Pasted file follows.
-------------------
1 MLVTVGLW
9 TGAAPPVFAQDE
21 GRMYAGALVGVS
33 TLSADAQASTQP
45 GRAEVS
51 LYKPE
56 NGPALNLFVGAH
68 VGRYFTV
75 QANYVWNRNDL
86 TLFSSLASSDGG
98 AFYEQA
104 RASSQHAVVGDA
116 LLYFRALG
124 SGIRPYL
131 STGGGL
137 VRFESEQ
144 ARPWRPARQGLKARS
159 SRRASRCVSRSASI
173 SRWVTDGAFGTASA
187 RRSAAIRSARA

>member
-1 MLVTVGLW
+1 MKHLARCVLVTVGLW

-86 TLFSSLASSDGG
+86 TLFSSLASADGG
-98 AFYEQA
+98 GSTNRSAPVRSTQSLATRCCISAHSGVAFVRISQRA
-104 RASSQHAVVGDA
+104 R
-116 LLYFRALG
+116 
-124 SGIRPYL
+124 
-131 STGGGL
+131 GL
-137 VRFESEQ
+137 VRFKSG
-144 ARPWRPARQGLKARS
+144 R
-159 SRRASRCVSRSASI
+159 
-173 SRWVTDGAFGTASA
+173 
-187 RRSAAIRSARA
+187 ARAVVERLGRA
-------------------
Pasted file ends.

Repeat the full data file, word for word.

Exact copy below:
1 MLVTVGLW
9 TGAAPPVFAQDE
21 GRMYAGALVGVS
33 TLSADAQASTQP
45 GRAEVS
51 LYKPE
56 NGPALNLFVGAH
68 VGRYFTV
75 QANYVWNRNDL
86 TLFSSLASSDGG
98 AFYEQA
104 RASSQHAVVGDA
116 LLYFRALG
124 SGIRPYL
131 STGGGL
137 VRFESEQ
144 ARPWRPARQGLKARS
159 SRRASRCVSRSASI
173 SRWVTDGAFGTASA
187 RRSAAIRSARA

>member
-1 MLVTVGLW
+1 MKHLARCVLVTVGLW

-86 TLFSSLASSDGG
+86 TLFSSLASADGG
-98 AFYEQA
+98 GSTNRSAPVRSTQSLATRCCISAHSGVAFVRISQRA
-104 RASSQHAVVGDA
+104 R
-116 LLYFRALG
+116 
-124 SGIRPYL
+124 
-131 STGGGL
+131 GL
-137 VRFESEQ
+137 VRFKSG
-144 ARPWRPARQGLKARS
+144 R
-159 SRRASRCVSRSASI
+159 
-173 SRWVTDGAFGTASA
+173 
-187 RRSAAIRSARA
+187 ARAVVERLGRA